Friday, August 27, 2010

Feeding picky eaters

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I have some tricks up my sleeve for getting picky eaters (of which my husband and daughter are the pickiest!) to eat their veggies.

In my experience, tucking the (offensive) vegetable in with meat and a starch works wonderfully. Seriously, this little discovery has changed our lives. We have a much broader diet these days. In the past, cauliflower, broccoli, kale, and even squash were on the list of banished veggies. We subsisted much of the time on carrots, peas, and beans.

No more. Last night’s dinner consisted of organic pasta, mild Italian sausage, and yes (gasp!) cauliflower. It certainly helps when the vegetable blends into the dish, as in the above photo. And, texture is a key here, too. You want the cauliflower to be tender enough that it isn’t offensive on the discriminating palate. A little butter never hurts either. Another key is to make the pieces very small. Even mash it if possible. Trust me, this works. We’ve also enjoyed some mashed acorn squash mixed in with some chicken and rice this week. No one was the wiser. (Mama smiles.)

Cauliflower is probably the easiest vegetable to start with. It has a mild flavor and blends in easily. Just steam it until tender, add a little butter, and season with salt and pepper to taste. Then, mash or finely chop it, and add it to your dish. You can also do the same with broccoli. For winter squash, cut it in half (or quarters depending on it’s size), scoop out the seeds, and rub the flesh with a little extra virgin olive oil and sea salt. Roast it in the oven @ 400 degrees F for about an hour or until tender. Then scoop out the flesh, mash it, and add it to your dish. YUM!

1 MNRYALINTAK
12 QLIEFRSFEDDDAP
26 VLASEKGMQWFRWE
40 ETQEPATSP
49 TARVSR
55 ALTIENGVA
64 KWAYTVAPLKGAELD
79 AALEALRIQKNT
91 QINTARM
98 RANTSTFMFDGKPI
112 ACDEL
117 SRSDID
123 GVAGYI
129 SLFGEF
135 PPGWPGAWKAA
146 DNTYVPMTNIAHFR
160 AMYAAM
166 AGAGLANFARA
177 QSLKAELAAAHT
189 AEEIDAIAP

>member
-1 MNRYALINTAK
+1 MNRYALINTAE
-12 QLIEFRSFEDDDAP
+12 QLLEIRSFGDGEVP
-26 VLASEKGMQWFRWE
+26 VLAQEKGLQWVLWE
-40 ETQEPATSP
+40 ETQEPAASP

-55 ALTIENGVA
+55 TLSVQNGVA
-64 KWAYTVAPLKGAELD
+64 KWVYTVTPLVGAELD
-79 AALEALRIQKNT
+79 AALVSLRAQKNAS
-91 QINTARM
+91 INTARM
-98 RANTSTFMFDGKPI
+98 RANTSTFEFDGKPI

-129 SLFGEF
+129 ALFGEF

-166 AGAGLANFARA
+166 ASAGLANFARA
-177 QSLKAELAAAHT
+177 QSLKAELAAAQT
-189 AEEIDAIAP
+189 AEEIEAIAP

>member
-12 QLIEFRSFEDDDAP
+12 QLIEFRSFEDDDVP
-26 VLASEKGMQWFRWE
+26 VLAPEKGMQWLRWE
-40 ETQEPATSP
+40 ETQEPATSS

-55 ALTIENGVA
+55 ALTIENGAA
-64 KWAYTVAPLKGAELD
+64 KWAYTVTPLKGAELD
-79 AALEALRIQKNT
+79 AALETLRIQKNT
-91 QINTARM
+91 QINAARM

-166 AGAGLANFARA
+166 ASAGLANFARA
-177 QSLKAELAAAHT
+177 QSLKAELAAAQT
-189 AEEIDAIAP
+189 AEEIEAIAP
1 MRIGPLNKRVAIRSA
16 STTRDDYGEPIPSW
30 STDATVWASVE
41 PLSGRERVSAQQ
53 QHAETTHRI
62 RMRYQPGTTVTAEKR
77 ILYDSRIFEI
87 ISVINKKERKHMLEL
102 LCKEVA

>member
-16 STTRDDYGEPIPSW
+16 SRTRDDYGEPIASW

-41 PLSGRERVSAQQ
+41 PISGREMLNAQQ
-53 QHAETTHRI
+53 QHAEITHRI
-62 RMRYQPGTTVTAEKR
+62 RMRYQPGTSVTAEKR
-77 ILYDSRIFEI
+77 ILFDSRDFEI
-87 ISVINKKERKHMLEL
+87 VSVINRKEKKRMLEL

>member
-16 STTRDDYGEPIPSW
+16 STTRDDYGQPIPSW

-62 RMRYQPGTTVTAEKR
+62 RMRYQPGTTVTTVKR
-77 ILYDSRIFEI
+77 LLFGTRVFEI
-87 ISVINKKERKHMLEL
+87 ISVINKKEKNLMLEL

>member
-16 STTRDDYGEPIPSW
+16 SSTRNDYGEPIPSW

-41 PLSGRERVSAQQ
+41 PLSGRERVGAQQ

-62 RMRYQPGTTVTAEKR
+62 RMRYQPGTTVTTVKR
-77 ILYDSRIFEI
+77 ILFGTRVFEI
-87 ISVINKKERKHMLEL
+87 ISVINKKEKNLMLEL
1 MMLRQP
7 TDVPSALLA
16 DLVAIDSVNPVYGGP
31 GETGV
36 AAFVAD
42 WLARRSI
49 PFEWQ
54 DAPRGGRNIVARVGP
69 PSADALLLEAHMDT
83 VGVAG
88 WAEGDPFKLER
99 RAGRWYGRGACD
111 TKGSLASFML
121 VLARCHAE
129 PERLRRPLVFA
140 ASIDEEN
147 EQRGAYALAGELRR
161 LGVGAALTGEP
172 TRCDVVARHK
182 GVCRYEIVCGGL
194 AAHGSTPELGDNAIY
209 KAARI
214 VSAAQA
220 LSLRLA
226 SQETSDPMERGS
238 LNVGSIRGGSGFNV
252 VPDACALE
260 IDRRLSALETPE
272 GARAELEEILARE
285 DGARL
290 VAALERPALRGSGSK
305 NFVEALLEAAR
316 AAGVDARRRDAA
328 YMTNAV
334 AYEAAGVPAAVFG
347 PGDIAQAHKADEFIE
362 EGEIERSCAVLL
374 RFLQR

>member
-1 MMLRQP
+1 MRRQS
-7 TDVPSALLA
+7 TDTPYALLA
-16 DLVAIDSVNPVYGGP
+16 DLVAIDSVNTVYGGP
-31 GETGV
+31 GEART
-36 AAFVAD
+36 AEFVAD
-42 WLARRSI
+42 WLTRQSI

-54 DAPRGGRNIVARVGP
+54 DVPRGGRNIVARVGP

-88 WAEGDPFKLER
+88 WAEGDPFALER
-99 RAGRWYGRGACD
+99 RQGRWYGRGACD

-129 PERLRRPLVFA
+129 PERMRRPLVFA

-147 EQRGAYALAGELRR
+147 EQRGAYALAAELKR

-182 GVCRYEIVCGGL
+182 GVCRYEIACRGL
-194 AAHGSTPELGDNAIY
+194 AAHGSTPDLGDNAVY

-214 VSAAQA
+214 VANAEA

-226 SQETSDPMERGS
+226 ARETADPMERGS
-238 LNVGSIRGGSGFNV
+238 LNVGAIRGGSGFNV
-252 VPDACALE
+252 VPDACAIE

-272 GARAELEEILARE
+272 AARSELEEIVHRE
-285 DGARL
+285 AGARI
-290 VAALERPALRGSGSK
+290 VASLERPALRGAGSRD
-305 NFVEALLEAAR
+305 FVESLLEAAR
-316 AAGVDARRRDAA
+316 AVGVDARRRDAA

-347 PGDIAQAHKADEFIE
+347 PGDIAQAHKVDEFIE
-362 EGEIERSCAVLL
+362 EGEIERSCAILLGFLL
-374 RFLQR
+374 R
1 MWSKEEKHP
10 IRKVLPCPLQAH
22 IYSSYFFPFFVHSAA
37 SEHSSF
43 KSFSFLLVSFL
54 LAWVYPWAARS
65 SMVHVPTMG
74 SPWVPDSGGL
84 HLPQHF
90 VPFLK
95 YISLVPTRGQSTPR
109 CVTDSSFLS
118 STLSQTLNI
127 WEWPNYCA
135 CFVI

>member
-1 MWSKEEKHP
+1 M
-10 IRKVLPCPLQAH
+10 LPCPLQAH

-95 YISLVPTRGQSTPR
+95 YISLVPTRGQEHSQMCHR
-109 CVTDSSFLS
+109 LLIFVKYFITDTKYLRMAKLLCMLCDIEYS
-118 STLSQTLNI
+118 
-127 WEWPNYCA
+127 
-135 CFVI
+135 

I’ve also been know to add finely shredded kale to spaghetti sauce. It doesn’t need to be steamed first. Super easy and delicious. The sauce will look like you went heavy on the herbs. Soups and stews are another great way to slip in noxious (to them) veggies. I’m not ashamed to admit I’m a sneaky chef. Good nutrition is important. It’s a priority around here.

Here’s one of our favorite easy recipes if you need a jumping off point: